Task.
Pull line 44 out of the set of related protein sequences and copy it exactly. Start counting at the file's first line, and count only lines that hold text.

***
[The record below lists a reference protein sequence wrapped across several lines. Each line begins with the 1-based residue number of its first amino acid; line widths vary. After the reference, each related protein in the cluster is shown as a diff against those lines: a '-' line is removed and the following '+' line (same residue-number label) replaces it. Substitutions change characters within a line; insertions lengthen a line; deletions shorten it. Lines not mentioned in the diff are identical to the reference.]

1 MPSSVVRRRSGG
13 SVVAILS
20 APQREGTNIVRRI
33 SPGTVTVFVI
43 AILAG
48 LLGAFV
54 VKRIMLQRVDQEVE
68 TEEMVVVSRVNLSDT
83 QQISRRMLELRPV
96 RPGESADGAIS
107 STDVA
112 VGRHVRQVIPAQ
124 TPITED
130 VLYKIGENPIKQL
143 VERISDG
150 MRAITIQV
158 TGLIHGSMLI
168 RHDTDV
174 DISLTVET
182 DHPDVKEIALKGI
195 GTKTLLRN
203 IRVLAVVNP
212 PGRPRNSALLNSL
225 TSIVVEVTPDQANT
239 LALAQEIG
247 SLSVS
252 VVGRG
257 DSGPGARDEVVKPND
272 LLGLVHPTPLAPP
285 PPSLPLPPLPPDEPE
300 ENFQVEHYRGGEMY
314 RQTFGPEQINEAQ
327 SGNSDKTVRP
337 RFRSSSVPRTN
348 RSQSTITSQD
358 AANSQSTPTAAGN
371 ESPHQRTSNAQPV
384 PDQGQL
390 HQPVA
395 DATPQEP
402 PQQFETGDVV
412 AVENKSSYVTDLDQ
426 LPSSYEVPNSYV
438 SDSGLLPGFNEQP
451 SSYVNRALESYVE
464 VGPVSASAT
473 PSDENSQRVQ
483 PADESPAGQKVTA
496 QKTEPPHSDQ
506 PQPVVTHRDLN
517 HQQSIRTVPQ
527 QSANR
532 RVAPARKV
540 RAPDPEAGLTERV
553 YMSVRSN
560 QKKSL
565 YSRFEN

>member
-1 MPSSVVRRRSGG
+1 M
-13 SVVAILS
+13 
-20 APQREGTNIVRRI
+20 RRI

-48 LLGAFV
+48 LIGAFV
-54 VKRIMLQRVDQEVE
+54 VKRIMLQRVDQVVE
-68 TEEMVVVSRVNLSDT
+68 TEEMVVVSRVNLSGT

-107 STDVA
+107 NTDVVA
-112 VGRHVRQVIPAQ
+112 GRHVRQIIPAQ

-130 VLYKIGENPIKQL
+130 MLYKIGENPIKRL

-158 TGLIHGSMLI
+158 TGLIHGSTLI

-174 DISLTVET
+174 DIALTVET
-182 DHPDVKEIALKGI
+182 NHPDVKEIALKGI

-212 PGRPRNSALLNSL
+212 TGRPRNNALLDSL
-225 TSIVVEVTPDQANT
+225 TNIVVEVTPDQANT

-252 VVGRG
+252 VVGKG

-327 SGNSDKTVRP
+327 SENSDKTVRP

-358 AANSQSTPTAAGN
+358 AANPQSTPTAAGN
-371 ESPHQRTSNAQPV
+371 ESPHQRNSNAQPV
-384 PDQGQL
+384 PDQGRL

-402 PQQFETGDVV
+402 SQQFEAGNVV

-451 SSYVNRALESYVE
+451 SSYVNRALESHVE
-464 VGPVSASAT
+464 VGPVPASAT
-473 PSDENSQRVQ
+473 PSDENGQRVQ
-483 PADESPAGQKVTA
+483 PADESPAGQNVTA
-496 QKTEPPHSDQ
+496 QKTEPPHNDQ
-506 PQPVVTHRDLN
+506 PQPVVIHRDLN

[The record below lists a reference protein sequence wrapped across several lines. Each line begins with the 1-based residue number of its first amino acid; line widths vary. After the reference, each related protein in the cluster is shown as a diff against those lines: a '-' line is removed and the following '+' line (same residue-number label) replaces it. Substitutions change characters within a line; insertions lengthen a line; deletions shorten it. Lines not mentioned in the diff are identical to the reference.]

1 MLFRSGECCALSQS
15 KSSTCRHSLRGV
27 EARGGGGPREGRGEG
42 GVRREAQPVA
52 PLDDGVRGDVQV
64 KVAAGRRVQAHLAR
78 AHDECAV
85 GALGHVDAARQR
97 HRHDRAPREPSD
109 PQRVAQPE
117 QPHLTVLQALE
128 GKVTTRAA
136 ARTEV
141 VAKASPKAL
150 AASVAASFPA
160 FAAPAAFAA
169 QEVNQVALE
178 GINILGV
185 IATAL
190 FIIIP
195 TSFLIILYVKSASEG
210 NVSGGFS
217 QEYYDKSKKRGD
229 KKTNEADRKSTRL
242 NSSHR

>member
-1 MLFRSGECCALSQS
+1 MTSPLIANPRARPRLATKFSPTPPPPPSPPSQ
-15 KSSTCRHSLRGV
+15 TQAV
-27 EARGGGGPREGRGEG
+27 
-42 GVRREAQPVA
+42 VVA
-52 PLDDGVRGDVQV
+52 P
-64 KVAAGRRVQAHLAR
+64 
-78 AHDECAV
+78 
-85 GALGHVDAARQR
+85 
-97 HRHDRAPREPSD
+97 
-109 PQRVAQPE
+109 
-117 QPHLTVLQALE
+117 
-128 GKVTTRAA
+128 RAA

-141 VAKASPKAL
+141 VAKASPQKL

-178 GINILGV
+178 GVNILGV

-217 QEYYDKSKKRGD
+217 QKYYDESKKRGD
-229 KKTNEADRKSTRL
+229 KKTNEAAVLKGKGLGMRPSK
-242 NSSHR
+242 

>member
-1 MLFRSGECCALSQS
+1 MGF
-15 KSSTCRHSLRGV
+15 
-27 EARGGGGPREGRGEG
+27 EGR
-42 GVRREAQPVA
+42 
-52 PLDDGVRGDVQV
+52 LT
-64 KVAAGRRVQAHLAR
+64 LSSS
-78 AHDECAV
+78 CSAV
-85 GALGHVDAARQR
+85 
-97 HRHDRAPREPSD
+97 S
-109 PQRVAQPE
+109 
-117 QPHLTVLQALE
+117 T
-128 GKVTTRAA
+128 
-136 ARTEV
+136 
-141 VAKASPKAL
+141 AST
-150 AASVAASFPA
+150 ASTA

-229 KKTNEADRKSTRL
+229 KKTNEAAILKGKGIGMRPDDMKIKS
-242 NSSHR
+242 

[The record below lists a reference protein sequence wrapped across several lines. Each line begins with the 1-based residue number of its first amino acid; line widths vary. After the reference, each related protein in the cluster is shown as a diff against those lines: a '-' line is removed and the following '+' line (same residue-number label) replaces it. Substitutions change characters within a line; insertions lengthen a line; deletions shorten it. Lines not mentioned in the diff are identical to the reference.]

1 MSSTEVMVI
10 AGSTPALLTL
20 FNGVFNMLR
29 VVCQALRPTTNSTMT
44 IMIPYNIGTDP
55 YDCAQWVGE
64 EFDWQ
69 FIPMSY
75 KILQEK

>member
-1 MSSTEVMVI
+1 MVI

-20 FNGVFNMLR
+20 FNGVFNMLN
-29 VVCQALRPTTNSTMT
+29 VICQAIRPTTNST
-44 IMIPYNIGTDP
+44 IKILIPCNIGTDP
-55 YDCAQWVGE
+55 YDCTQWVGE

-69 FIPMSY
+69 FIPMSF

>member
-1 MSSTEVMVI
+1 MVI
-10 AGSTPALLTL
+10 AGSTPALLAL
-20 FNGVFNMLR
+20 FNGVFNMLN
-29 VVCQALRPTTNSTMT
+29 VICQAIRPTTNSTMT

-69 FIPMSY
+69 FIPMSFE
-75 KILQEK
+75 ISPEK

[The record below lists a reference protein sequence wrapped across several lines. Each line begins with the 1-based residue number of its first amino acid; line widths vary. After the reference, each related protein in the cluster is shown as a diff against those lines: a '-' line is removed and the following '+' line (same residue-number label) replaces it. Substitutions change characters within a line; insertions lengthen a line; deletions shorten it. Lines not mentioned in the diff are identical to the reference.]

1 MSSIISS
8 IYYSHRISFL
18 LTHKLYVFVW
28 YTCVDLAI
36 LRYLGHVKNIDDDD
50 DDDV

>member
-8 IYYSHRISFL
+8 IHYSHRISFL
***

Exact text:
426 LPSSYEVPNSYV